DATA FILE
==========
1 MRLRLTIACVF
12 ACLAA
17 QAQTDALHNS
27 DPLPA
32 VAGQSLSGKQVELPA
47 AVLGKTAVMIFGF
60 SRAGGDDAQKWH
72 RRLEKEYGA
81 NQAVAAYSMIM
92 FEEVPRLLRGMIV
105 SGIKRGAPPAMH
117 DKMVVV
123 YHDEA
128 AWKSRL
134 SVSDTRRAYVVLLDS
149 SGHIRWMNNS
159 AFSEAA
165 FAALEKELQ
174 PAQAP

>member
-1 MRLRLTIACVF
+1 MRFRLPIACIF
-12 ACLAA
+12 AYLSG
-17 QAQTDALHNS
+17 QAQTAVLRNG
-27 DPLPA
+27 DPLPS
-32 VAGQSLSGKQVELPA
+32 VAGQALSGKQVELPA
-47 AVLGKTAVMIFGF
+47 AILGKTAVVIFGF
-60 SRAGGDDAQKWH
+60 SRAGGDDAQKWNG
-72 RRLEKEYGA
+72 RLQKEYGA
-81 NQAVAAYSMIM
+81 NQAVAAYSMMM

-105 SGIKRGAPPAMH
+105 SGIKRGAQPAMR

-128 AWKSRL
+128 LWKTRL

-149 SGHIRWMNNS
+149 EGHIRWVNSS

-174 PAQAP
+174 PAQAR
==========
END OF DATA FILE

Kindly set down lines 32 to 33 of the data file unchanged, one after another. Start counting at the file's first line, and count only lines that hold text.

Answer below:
+47 AILGKTAVVIFGF
-60 SRAGGDDAQKWH